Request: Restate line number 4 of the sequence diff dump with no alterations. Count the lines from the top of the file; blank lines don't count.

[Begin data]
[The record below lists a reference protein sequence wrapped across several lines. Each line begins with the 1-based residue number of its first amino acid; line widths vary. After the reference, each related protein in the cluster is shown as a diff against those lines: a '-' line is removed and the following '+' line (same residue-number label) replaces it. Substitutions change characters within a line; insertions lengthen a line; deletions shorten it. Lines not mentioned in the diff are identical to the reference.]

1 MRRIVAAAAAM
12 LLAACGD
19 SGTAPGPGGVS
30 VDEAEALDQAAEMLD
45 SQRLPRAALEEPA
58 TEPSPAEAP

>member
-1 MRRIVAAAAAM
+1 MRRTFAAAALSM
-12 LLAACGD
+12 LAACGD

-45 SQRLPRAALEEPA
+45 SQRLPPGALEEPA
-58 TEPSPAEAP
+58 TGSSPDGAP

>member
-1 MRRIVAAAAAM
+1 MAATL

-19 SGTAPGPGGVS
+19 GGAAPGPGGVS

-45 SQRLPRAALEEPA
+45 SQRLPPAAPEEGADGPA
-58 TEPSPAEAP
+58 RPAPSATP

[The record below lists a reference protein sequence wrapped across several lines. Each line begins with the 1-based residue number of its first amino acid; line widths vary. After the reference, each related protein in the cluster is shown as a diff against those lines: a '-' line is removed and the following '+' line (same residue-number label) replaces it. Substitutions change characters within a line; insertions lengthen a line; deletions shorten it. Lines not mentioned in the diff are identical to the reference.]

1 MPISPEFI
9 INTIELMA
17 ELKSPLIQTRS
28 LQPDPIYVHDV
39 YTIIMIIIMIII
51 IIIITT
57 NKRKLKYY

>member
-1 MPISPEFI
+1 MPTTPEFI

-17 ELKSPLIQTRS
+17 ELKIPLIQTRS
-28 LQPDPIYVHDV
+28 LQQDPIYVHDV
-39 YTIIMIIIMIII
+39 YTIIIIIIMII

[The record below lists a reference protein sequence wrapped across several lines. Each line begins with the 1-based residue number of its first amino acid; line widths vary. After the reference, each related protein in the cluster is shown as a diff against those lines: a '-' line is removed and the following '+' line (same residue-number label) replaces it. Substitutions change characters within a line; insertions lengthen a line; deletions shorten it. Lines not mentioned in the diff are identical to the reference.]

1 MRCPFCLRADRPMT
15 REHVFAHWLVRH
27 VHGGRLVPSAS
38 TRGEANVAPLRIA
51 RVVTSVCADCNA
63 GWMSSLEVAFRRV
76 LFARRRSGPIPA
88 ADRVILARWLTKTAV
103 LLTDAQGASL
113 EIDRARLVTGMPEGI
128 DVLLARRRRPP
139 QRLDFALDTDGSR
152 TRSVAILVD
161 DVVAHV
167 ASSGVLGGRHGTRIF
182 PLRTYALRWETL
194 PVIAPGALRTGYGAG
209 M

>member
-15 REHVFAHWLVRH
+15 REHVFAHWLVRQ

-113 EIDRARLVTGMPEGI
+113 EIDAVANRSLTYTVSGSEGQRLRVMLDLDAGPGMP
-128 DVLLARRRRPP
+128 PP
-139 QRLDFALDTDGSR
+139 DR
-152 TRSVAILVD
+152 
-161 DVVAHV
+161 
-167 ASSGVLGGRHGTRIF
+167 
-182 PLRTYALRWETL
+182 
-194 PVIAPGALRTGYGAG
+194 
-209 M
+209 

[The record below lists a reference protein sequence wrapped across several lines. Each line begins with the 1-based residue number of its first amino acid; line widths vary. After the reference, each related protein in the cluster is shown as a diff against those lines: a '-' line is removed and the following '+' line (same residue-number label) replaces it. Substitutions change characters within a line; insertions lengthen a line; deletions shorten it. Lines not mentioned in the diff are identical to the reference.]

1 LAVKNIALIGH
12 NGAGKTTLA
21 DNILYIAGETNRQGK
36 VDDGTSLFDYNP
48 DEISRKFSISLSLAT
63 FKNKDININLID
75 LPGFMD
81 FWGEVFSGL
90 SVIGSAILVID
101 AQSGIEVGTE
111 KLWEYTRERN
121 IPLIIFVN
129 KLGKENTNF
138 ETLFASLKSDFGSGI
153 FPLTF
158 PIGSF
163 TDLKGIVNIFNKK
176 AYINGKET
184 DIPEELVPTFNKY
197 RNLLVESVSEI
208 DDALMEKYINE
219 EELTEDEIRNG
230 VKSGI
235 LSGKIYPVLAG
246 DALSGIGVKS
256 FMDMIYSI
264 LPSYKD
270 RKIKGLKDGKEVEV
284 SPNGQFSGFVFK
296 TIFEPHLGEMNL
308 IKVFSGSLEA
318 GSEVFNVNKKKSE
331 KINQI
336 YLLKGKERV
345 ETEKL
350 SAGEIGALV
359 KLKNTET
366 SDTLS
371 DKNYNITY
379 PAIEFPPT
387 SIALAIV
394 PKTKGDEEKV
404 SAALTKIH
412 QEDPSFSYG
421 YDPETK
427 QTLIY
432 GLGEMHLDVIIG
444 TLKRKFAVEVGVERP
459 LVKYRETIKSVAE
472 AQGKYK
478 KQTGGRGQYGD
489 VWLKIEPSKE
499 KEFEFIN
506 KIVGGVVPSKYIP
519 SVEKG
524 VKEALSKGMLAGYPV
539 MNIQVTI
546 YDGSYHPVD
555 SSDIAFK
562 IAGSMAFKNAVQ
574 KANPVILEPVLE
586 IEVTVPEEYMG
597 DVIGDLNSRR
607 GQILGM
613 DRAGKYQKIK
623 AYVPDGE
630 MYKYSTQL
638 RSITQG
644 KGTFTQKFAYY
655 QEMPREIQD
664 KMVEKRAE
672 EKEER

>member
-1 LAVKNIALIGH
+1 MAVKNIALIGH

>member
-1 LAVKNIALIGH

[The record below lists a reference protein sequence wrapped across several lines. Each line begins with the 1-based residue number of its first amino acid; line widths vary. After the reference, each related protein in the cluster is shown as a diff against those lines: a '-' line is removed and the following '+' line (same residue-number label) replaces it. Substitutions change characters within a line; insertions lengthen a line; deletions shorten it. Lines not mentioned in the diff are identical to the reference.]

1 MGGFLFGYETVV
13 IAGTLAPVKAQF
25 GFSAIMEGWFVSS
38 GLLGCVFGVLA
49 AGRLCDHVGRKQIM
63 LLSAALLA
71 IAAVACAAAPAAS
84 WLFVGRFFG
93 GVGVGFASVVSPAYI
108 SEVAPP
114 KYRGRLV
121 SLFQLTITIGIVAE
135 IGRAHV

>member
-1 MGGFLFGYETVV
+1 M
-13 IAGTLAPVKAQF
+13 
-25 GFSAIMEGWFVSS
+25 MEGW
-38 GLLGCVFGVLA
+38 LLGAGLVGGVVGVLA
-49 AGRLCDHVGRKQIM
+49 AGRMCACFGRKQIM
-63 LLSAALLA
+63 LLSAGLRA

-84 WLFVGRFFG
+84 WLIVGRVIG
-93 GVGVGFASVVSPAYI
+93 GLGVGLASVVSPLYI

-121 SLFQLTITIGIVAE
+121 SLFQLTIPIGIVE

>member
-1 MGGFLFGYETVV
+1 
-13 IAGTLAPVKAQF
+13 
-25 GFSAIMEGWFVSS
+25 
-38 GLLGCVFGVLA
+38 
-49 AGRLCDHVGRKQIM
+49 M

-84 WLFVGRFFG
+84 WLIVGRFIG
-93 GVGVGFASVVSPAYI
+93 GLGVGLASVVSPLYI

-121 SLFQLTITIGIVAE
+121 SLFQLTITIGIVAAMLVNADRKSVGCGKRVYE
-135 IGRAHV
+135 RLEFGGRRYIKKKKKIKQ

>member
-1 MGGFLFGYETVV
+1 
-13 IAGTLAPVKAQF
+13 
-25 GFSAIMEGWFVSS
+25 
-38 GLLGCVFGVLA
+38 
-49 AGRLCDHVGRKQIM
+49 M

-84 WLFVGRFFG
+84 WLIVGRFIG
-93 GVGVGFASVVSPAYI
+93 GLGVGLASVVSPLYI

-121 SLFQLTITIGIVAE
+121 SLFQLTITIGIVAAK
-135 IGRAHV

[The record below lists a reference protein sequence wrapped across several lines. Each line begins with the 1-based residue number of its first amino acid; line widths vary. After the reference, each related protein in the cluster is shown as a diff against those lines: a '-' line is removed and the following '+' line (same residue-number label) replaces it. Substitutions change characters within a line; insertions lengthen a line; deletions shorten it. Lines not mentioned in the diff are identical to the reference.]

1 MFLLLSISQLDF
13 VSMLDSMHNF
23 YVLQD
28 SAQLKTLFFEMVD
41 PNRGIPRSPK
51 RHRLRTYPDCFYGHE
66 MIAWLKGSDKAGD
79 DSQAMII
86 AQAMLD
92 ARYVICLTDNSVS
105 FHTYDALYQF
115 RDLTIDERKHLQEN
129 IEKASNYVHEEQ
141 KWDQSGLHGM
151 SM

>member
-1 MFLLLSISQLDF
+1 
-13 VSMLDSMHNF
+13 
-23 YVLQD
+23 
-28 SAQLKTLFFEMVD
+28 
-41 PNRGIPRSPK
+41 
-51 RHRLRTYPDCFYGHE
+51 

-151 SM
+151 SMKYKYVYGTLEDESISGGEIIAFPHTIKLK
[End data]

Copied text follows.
19 SGTAPGPGGVS